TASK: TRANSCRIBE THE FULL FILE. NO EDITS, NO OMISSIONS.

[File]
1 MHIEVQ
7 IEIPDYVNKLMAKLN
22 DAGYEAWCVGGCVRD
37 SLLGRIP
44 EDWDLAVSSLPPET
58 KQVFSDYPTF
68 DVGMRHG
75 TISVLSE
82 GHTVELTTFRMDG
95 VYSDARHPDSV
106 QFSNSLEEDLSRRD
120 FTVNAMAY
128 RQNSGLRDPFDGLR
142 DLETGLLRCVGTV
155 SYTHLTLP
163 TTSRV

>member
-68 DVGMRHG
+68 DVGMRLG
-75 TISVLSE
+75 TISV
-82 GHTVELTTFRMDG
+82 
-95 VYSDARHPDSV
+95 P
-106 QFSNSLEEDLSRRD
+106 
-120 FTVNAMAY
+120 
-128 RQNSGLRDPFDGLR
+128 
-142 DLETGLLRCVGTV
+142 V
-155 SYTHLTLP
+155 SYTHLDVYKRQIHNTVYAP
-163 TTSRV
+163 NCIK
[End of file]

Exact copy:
1 MHIEVQ
7 IEIPDYVNKLMAKLN
22 DAGYEAWCVGGCVRD
37 SLLGRIP
44 EDWDLAVSSLPPET
58 KQVFSDYPTF
68 DVGMRHG
75 TISVLSE
82 GHTVELTTFRMDG
95 VYSDARHPDSV
106 QFSNSLEEDLSRRD
120 FTVNAMAY
128 RQNSGLRDPFDGLR
142 DLETGLLRCVGTV
155 SYTHLTLP
163 TTSRV

>member
-68 DVGMRHG
+68 DVGMRLG
-75 TISVLSE
+75 TISV
-82 GHTVELTTFRMDG
+82 
-95 VYSDARHPDSV
+95 P
-106 QFSNSLEEDLSRRD
+106 
-120 FTVNAMAY
+120 
-128 RQNSGLRDPFDGLR
+128 
-142 DLETGLLRCVGTV
+142 V
-155 SYTHLTLP
+155 SYTHLDVYKRQIHNTVYAP
-163 TTSRV
+163 NCIK